Last updated: August 24. 2013 2:59AM - 236 Views

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For those of us who have experienced the world of playgrounds and now can only yearn for those moments of youthful unbridled joy from so long ago, we remember the game.

It was called king of the hill, one mostly for boys, because it’s sort of roughhouse in nature. All you really needed was a hardened mound of dirt, which most playgrounds of my youth seemed to have, and a bunch of boys with a desire to remain on top of that little hill as long as possible before someone knocked the king off. In warmer, more carefree summer times, when the landing was water rather than terra firma, even the girls played, say, out at Long Quarry, when the game became king of the raft.

Well, in a metaphorical sense, for grandparents who are bursting with stories of their kids’ kids, let me tell you that the game is alive and well. Gather at the same table two or three sets of grandparents, and the grandkid stories start flying. The recipe for each tale of their prodigies is the same — equal parts cuteness and an unmatched precociousness not seen since the TV days of Doogie Howser. Of course, every grandparent’s grandchild is preternaturally intellectually gifted!

Recently, my last two Knights of Columbus customers at the end of a bar shift were Jim and Diane Lee, who happen to be grandparents of, you guessed it, amazing children, three of them as of this writing. While, no doubt, each are equally adored, the real star of their stories that night, stories that they knew I would listen to because I’m in the old grandparent fraternity, was the eldest grandkid, Allison, and son-in-law Brandon Buehler’s son, Logan, who’s had about three years to get this thing called life figured out.

The stories of Logan, whom I immediately when seeing him for the first time dubbed “the long boy,” because the early indications are that he’s going to be a tall one, started flying, and Diane and Jim told them with such exuberance that they were finishing each other’s sentences.

There was a story of Logan’s insistence he be allowed to start the “vroom-vroom,” this young fella’s onomatopoeic word for a car. Kids, long before they know that onomatopoeia is a literary device whereby a word is spelled to imitate a sound effect (think boom!), often adopt this mode of communication. Logan’s word for the car takes me back to a wonderful time when my little girl Katie used to scold me when I made the occasional un-signaled turn, “Daddy, you forgot to put your tick-tacker on!”

Another of Jim and Diane’s shared stories involved Logan’s deciding during a recent shoe-shopping trip to the mall with Grandma and Grandpa that he have his winter coat on, fully zipped, despite the day’s 95-plus degree reading.

Yet another, which based upon Jim’s excitement, was Grandpa’s favorite. It involved Logan’s apparent first experience with getting something caught in his teeth. Jim recreated for me his little buddy’s facial expression, his extraction attempts and, his moment of success while standing in the middle of the shoe department at Penney’s when he thrust a finger ceiling-ward with the offending food particle and identified it by proclaiming to all within shouting distance, “Taco burrito!”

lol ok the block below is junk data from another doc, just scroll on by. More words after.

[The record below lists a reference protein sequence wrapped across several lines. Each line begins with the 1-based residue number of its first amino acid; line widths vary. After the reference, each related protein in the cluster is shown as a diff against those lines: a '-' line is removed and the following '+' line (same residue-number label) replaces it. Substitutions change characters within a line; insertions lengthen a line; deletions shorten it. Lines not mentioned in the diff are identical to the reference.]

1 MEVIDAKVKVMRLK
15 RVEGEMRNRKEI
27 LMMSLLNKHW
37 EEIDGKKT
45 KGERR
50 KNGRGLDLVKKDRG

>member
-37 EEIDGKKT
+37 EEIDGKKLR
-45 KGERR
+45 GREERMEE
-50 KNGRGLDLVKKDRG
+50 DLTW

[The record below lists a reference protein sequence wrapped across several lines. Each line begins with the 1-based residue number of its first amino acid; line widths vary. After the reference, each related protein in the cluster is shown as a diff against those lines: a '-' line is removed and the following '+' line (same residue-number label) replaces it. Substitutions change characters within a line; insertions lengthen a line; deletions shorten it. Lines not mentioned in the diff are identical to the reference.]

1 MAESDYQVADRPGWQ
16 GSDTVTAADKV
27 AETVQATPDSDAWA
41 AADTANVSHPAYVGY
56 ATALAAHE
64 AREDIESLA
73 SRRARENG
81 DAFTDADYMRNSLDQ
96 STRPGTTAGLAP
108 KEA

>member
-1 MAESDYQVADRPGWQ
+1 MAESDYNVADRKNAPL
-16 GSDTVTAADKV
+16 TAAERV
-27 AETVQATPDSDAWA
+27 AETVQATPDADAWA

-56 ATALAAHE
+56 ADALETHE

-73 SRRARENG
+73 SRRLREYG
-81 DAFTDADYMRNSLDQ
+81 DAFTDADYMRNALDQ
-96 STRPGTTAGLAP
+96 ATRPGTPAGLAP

Diane’s favorite Loganism involves his current refusal at this manly stage of life to allow anyone to hold his hand when walking outside, say across the mall parking lot, which necessitates whoever is the adult in charge to latch on to the back of his collar. It appears in an effort to move the cute-kid meter all the way over to the red zone, Logan marches resolutely toward his destination, often the vroom-vroom, holding his own hand in front of his chest.

After all, men of any age, really like to do things for themselves. Want to know why we never ask anyone in a grocery where a product is as we wander up and down aisle after aisle scrutinizing the shelves until we find what we’re looking for? Just watch Logan hold his own hand!

As I listened to Diane’s and Jim’s stories, I couldn’t help but think of my own little gumdrops, Caroline, who’ll be 3 in November, and Abigail, who’ll begin to measure birthdays in years rather than months for the very first time in a little more than a week.

For each of Jim’s and Diane’s dueling stories, I thought of one of my own, starring my son-in-law Hans and Katie’s cuties. I thought of Caroline’s current habit when asked a question of poking her little finger into her cheek and folding her other arm underneath as she ponders in exaggerated fashion such an age-old conundrum as the ultimate kid question, “Milk or juice?”

And, I thought of Abigail, several weeks ago, when she used her one lone tooth, front and center on the bottom gum, with malicious intent and of her mother’s exasperation when she told me that when Caroline got a little too close to her sister’s face, that lone tooth became a weapon with deadly accuracy when she used it to bite sissy on the chin.

In Katie’s words, “Dad, I thought Caroline was fibbing to get attention until I looked at her chin and saw that little Chiclet indentation!” Pretty good use of just a single chopper, don’t you think?

But, resisting that call to be king of the hill that evening, I kept my stories to myself as I emptied my ice bins, allowing Jim and Diane to remain on top of Grandbaby Hill.

After all, no matter our ages, we all need to take turns, right?

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